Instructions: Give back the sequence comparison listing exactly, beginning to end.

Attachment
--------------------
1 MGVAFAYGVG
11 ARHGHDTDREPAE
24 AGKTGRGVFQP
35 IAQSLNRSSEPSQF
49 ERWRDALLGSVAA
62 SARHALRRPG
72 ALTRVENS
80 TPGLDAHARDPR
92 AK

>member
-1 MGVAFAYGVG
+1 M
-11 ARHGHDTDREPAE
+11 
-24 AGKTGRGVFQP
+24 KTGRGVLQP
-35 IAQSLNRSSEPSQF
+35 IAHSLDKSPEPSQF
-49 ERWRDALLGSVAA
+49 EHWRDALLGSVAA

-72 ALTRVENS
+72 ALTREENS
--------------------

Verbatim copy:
1 MGVAFAYGVG
11 ARHGHDTDREPAE
24 AGKTGRGVFQP
35 IAQSLNRSSEPSQF
49 ERWRDALLGSVAA
62 SARHALRRPG
72 ALTRVENS
80 TPGLDAHARDPR
92 AK

>member
-1 MGVAFAYGVG
+1 M
-11 ARHGHDTDREPAE
+11 
-24 AGKTGRGVFQP
+24 KTGRGVLQP
-35 IAQSLNRSSEPSQF
+35 IAHSLDKSPEPSQF
-49 ERWRDALLGSVAA
+49 EHWRDALLGSVAA

-72 ALTRVENS
+72 ALTREENS